Los Angeles is as soaked with hate as it has been with rain lately.
The talk-radio station KFI-AM has been on a mission, it seems, to generate furor-like hatred against — their term — “illegals,” which listeners know refers to Mexicans and Central Americans crossing the border and coming into Southern California to work and live.
Since the appearance of a billboard ad identifying our common place of residence as “Los Angeles, Mexico” (with the “U.S.A” crossed out) by a publicity-seeking Spanish language television station, the hate-fest over at KFI has risen to a fever pitch, with not much in the way of counter-protest coming from any corner, and no end in sight.
Just when you start to imagine that it can’t happen here, it happens here, every day on the radio.
Screenwriter Paul Haggis made a name for himself last year with Clint Eastwood’s overrated, multi-Oscar winning Million Dollar Baby. But before that, his career was in television – a prolific career it was, but about as far as you can get from having any sort of movie clout. Because of this, he’s had a hard time “going legit” and getting his movies made. That is, until he was nominated for an Oscar for his work on Baby.
A far better script, and the better film by a long way, is Haggis’ Crash, which opened last weekend to mixed reviews. Of course, the critics weren’t going to glom onto Crash the way they did Million Dollar Baby, as critics tend to prefer film writers who don’t overreach. There is no question that Haggis has overreached with Crash, and it’s one of those films you’re either entirely with or entirely against – there isn’t much room in the middle ground.
Crash, the most moving and meaningful film released this year, tells the story of a group of people in Los Angeles who encounter each other in various ways – serving up the idea that because we can’t touch each other, we end up crashing into each other instead, forcing a confrontation.
A white woman is afraid of a black man – he knows she’s afraid because she clutches her purse as she passes him. He car-jacks her anyway, perpetuating the very stereotype he felt belittled by. A Hispanic man is accused of being a gang-banger; an L.A. cop is a racist, a black television director is treated like a criminal by an L.A. cop. In each instance, we are forced to look at our own prejudices and fears – which we encounter every day, often without even thinking about them.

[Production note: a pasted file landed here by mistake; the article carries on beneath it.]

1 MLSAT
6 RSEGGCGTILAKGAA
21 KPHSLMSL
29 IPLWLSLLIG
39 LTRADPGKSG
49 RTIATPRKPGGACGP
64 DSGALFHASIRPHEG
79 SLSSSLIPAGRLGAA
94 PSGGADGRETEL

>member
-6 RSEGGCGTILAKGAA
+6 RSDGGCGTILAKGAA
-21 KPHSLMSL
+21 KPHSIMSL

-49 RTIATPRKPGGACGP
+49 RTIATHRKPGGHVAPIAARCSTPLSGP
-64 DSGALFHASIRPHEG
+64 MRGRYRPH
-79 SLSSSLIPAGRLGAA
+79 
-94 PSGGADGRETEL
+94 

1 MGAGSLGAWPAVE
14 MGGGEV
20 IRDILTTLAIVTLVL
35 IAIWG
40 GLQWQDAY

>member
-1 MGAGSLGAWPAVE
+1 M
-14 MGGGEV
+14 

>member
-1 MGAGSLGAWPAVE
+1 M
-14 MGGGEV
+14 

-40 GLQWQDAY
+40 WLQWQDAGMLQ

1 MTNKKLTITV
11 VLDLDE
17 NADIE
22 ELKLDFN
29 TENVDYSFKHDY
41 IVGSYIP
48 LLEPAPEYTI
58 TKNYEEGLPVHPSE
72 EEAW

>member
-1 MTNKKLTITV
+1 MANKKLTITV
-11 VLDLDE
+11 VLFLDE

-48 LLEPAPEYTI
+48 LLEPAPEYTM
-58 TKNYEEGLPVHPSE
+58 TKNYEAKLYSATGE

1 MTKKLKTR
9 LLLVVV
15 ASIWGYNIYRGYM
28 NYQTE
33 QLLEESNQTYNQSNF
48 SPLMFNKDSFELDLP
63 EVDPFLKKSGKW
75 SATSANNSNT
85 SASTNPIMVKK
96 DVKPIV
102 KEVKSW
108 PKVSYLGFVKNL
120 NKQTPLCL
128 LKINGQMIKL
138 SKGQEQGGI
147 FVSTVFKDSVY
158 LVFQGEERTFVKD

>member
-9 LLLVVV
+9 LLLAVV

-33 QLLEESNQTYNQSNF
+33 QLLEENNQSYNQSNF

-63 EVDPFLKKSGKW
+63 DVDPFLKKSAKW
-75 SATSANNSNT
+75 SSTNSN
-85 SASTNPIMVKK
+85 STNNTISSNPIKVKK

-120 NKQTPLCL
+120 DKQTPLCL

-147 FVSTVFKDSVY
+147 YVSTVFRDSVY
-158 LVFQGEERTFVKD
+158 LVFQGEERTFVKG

In his circular telling of the individual stories, Haggis gets a lot in. He shows us first the angry outbursts, the mistakes – then the consequences, and finally the outcomes — both miraculous and tragic. There are angels in L.A.: lost ones, found ones. It’s a deliriously beautiful city, but how much more it could be if we understood each other better.
Haggis, perhaps because of his television background, has a touch with actors that brings them out in ways we’ve never seen. Sandra Bullock as the uptight wife of a D.A., has never been better. And Matt Dillon, who gives the film’s strongest performance, hasn’t shown this much raw ability and screen presence since the beginning of his career. Terrence Dashon Howard gives a breakthrough performance as a wealthy black man coming to terms with exactly what that means – is he an Uncle Tom? Has he just been playing the game by Whitey’s rules all of these years? And Michael Pena deserves mention for his own brooding turn as the “gang banger” just trying to give his little daughter a better life.
Ensemble work like this is rare. It is a talented and adept director who can get such fine performances across the board. It won’t be long before Haggis is right up there with Eastwood and Steven Soderbergh as a director every actor is begging to work with.
Each character in Crash, each little story that becomes a bigger story, is heartbreaking. The power of the age-old question doesn’t fade: How can human beings be capable of intense good and intense evil at the same time? What’s admirable and exceptional about Haggis’ writing here is that he allows his characters to be complicated – vain, selfish, giving, kind, petty, brave, cowardly – we see them in private moments that reveal things they’re all ashamed of. And we see their public masks – we see their motivations and their demons.
This complexity of character may make Crash a more “challenging” movie than Million Dollar Baby – which Haggis adapted from a short story by F.X. Toole — but it also makes it a far more interesting, and ultimately satisfying, movie-going experience.Like Spike Lee’s Do the Right Thing, which seemed the right movie for the right time New York City, Crash is a movie for Los Angeles. We’re tucked away in our private places – mostly, we relate to one another from inside our cars. It’s so easy to forget that we are all just people trying to get from one place to another.